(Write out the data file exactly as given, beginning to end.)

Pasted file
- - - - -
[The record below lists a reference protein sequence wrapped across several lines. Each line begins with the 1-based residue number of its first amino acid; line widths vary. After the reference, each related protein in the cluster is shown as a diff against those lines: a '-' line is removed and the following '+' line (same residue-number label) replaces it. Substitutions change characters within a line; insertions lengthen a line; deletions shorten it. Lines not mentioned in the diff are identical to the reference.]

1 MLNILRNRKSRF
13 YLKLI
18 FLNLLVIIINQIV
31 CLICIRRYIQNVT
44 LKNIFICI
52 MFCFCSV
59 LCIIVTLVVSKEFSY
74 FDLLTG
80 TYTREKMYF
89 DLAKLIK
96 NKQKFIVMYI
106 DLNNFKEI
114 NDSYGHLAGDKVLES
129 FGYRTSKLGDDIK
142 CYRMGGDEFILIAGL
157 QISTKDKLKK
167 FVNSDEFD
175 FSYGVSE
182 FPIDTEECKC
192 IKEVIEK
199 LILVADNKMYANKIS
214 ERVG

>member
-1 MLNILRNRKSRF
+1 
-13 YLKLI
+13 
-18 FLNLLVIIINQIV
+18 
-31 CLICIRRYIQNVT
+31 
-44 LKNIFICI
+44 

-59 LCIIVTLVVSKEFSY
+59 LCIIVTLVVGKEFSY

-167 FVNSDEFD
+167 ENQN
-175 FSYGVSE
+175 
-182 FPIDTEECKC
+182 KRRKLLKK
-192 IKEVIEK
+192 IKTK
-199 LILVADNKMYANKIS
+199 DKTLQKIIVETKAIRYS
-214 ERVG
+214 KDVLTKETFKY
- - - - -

[The record below lists a reference protein sequence wrapped across several lines. Each line begins with the 1-based residue number of its first amino acid; line widths vary. After the reference, each related protein in the cluster is shown as a diff against those lines: a '-' line is removed and the following '+' line (same residue-number label) replaces it. Substitutions change characters within a line; insertions lengthen a line; deletions shorten it. Lines not mentioned in the diff are identical to the reference.]

1 MLNILRNRKSRF
13 YLKLI
18 FLNLLVIIINQIV
31 CLICIRRYIQNVT
44 LKNIFICI
52 MFCFCSV
59 LCIIVTLVVSKEFSY
74 FDLLTG
80 TYTREKMYF
89 DLAKLIK
96 NKQKFIVMYI
106 DLNNFKEI
114 NDSYGHLAGDKVLES
129 FGYRTSKLGDDIK
142 CYRMGGDEFILIAGL
157 QISTKDKLKK
167 FVNSDEFD
175 FSYGVSE
182 FPIDTEECKC
192 IKEVIEK
199 LILVADNKMYANKIS
214 ERVG

>member
-1 MLNILRNRKSRF
+1 
-13 YLKLI
+13 
-18 FLNLLVIIINQIV
+18 
-31 CLICIRRYIQNVT
+31 
-44 LKNIFICI
+44 

-59 LCIIVTLVVSKEFSY
+59 LCIIVTLVVGKEFSY

-167 FVNSDEFD
+167 ENQN
-175 FSYGVSE
+175 
-182 FPIDTEECKC
+182 KRRKLLKK
-192 IKEVIEK
+192 IKTK
-199 LILVADNKMYANKIS
+199 DKTLQKIIVETKAIRYS
-214 ERVG
+214 KDVLTKETFKY